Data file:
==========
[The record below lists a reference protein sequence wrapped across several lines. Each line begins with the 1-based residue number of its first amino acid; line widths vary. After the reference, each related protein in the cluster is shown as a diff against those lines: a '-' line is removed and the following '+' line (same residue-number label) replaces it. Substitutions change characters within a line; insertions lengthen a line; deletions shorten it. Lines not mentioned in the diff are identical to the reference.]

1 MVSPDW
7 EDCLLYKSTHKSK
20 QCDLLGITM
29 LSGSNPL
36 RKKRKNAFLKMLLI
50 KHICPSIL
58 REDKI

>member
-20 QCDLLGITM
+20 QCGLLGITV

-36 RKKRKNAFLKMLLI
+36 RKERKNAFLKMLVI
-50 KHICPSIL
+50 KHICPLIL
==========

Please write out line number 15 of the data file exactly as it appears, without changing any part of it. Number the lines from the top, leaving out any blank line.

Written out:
+50 KHICPLIL